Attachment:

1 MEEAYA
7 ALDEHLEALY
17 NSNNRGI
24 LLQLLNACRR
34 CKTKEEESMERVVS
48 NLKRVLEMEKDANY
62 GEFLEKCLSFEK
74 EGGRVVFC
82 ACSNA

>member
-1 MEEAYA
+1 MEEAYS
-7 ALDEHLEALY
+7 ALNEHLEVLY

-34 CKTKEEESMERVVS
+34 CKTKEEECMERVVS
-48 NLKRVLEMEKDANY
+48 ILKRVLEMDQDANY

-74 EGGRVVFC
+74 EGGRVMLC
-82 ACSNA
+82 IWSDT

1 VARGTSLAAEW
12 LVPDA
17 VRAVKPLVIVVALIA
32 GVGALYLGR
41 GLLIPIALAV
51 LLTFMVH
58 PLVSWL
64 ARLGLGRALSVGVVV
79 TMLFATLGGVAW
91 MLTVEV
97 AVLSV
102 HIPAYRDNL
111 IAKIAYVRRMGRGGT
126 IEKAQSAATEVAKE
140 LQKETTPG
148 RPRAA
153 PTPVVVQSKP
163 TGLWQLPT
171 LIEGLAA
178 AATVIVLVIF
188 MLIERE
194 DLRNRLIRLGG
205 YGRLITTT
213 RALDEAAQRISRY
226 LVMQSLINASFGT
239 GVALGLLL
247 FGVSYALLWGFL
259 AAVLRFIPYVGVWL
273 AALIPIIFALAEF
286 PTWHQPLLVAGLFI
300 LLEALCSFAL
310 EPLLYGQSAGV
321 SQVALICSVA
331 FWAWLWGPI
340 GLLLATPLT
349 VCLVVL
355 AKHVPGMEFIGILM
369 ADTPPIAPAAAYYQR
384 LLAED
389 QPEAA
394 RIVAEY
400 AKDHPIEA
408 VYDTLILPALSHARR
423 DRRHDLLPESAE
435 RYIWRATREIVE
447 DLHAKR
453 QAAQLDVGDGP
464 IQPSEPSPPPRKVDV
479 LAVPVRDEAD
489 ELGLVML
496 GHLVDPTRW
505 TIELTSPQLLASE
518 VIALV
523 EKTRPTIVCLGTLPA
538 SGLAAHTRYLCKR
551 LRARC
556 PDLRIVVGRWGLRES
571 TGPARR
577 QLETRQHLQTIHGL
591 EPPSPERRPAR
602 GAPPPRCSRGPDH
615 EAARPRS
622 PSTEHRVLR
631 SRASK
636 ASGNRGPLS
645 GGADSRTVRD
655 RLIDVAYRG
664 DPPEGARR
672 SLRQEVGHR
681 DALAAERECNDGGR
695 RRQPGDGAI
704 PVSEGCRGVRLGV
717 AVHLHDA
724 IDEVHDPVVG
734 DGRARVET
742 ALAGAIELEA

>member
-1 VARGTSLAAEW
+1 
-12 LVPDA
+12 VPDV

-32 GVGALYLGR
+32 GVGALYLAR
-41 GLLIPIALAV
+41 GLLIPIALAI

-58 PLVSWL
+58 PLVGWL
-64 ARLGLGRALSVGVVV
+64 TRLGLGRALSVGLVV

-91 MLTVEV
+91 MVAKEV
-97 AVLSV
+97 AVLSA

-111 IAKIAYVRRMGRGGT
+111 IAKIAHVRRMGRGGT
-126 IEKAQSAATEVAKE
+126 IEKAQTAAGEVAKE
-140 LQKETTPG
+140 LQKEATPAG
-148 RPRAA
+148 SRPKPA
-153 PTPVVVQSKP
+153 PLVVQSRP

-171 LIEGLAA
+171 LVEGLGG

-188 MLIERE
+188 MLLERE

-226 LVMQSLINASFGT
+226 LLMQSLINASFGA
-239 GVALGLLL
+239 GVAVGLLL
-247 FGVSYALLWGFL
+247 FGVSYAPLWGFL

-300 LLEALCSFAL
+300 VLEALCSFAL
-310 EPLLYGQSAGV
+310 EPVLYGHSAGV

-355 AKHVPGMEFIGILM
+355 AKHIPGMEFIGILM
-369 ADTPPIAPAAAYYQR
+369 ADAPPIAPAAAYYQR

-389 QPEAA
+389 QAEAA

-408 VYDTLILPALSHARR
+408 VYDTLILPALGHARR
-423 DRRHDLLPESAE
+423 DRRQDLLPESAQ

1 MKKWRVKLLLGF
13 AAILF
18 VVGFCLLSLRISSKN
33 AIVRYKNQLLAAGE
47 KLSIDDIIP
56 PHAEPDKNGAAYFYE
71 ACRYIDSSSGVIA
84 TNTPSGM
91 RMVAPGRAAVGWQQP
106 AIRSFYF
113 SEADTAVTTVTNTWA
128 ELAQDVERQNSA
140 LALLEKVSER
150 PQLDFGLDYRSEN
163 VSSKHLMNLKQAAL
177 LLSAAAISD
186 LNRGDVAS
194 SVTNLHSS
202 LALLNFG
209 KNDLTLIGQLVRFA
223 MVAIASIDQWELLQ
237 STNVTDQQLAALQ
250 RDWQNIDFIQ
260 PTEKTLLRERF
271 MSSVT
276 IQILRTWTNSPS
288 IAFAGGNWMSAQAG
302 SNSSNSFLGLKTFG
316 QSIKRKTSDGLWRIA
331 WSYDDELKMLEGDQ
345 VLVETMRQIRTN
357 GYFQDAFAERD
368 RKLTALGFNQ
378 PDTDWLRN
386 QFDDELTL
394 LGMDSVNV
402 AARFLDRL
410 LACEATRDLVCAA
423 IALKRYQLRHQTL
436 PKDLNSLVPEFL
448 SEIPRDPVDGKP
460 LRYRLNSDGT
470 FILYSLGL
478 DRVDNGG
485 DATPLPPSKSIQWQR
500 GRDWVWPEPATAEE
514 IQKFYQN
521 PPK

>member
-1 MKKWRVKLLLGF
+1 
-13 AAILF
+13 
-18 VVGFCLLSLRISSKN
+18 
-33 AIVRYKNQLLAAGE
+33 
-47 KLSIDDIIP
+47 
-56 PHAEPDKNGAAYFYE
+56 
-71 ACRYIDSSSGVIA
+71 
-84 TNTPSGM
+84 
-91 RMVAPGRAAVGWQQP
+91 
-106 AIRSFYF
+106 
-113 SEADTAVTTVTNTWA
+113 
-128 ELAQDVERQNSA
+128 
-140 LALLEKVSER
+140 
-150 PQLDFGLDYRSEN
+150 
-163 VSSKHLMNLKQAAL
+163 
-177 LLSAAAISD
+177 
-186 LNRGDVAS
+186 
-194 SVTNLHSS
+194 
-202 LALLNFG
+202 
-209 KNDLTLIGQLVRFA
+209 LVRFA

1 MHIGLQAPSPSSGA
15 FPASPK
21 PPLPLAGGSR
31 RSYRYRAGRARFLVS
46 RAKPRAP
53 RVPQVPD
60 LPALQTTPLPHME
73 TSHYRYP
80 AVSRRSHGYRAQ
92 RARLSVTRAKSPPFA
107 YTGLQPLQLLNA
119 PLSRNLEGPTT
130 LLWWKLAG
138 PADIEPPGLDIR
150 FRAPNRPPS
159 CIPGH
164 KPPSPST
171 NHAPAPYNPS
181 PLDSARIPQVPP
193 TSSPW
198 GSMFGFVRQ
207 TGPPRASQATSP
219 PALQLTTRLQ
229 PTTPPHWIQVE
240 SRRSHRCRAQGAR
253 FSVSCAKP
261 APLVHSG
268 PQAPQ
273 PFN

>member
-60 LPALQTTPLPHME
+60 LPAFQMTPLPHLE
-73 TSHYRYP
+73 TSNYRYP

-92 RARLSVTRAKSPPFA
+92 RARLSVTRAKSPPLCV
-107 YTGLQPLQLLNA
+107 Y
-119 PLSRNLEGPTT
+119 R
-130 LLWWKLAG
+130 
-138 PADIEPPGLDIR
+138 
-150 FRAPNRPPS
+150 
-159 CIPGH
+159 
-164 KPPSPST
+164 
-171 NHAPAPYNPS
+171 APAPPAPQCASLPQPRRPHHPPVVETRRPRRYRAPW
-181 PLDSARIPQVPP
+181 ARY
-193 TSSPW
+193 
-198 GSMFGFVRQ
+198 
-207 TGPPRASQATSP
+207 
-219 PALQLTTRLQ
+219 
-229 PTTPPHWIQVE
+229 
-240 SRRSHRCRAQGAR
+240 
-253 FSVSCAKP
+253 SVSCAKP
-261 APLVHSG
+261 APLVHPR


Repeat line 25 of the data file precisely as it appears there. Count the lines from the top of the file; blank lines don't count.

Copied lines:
17 VRAVKPLVIVVALIA